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Many people underestimate the effect of loneliness on brain cells
- September 14, 2020
- Posted by: Wiley M. Wagner
- Category: Science
A huge amount of research devoted to examining how exactly prolonged loneliness and social isolation affects human health, in one way or another, seeks to answer the same question – and how you can effectively reverse the negative effects of loneliness on the state of the brain. It is to this question that a talented team of neuroscientists from Mount Sinai Medical University tried to answer today, illustrating the results of their own study, in the center of which experts studied the effect of social isolation on different psychotypes of people and identified those brain cells that are most affected.
These cells are a special class of neurocells located in the anterior cortex of the brain in mice – since the study itself was primarily physiologically based on the study of the anatomy of mice, because it is in many ways very similar to human anatomy. Finding these as yet unidentified cells, experts carefully examined how prolonged isolation affects their development – and how they, in turn, can affect the development of a very different set of other cells.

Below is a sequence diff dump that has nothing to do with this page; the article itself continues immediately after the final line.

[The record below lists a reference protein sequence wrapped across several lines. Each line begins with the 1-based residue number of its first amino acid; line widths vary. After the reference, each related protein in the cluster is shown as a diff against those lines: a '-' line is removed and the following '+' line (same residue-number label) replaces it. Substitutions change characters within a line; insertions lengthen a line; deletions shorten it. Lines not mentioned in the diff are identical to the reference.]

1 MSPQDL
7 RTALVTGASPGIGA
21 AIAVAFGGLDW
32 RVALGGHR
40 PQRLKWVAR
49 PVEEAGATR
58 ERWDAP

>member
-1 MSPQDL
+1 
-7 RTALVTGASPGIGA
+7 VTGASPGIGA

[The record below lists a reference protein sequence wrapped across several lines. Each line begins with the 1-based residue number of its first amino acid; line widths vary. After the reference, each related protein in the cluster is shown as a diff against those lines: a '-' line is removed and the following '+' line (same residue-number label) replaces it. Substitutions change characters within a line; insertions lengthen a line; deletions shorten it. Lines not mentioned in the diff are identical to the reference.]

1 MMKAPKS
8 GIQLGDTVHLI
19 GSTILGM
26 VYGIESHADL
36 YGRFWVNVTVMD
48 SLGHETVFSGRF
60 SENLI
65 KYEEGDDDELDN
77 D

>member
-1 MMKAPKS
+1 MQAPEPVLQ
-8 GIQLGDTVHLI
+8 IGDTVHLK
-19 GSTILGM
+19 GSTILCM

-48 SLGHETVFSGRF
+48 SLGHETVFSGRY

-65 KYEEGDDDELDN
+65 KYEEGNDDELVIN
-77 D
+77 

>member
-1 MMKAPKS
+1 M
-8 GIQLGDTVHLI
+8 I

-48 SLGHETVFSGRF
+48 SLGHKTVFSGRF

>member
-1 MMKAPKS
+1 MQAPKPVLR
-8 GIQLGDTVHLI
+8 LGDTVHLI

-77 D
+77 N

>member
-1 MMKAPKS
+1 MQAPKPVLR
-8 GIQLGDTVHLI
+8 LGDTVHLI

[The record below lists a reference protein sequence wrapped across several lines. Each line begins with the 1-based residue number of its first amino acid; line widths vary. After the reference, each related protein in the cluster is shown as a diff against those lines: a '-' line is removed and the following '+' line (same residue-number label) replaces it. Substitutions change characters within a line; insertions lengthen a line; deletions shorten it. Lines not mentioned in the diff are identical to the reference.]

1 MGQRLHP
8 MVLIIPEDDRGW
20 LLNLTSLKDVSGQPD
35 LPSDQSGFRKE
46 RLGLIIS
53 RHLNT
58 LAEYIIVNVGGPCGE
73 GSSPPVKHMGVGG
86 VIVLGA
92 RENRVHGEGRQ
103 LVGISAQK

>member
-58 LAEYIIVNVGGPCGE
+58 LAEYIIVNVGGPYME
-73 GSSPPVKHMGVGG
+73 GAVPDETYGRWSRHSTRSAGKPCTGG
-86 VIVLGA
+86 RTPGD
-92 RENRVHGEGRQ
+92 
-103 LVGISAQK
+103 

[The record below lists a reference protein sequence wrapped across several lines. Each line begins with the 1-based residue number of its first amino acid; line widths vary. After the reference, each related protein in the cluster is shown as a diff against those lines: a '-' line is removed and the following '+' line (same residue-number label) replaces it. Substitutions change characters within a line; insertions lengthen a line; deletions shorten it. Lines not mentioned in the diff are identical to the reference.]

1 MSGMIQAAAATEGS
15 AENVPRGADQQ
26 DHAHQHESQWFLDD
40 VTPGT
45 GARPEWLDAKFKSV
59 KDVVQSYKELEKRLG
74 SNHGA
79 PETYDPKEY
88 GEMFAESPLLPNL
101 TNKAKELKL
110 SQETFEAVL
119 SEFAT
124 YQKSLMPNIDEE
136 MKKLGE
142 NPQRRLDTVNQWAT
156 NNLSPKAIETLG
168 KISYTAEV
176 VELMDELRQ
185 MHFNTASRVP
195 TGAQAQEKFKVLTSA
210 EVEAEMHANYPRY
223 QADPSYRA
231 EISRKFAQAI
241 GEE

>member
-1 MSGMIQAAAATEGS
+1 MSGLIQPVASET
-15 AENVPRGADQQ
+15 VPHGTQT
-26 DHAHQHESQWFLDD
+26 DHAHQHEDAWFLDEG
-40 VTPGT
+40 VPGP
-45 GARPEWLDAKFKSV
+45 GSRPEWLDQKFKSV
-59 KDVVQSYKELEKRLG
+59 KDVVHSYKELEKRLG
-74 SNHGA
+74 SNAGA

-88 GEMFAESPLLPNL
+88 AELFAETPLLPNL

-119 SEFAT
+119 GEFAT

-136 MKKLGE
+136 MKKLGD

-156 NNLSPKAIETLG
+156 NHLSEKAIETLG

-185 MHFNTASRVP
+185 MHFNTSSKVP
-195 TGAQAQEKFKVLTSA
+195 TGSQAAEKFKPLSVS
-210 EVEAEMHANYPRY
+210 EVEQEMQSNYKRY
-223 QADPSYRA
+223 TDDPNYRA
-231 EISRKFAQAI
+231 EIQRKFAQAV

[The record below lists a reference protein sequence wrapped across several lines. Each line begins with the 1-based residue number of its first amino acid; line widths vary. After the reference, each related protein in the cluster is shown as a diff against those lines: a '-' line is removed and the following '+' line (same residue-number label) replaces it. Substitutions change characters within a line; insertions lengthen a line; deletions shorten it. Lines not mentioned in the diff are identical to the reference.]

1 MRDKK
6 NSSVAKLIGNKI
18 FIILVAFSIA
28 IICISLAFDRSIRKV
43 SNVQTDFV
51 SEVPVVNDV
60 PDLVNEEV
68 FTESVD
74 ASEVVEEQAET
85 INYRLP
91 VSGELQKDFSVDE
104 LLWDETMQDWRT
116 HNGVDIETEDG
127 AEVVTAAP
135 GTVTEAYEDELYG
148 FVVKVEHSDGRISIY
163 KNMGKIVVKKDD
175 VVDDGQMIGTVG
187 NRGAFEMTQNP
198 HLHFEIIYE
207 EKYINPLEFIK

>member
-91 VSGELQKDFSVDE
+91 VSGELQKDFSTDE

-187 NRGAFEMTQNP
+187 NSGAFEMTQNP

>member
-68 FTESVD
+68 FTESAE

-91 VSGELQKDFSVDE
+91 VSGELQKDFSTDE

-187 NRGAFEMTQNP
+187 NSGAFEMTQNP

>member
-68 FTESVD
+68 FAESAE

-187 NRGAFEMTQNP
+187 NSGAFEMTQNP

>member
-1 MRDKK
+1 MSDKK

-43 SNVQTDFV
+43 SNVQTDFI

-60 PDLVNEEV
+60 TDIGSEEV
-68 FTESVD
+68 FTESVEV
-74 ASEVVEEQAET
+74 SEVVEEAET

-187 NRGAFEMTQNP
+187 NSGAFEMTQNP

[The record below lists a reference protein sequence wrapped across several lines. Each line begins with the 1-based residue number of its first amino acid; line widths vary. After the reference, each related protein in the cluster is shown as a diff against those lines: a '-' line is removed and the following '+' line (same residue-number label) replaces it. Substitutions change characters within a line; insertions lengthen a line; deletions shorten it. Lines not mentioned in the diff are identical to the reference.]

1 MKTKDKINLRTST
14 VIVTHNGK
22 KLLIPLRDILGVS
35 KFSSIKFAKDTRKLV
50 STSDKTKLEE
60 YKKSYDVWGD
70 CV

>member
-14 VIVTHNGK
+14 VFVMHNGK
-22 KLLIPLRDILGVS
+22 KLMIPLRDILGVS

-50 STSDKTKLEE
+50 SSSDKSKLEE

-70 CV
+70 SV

It turned out that, in fact, prolonged social isolation and lack of social interactions among mice actually have a destructive effect on the work of most of the cells of the anterior cortex, which are responsible for the work of logic and emotional intelligence. Moreover, the researchers obtained similar results during the deployment of the second experiment, this time already directly related to people – the same results were observed there.
In general, prolonged social isolation is something really destructive for the emotional intelligence of people – these are the conclusions of the research team after a fairly long study of all factors and aspects of the impact of long-term social isolation on the mental and psychophysical health of mice and humans. However, as the team of scientists themselves notes, in the future she would like to slightly expand the scope of her research to include some hidden factors.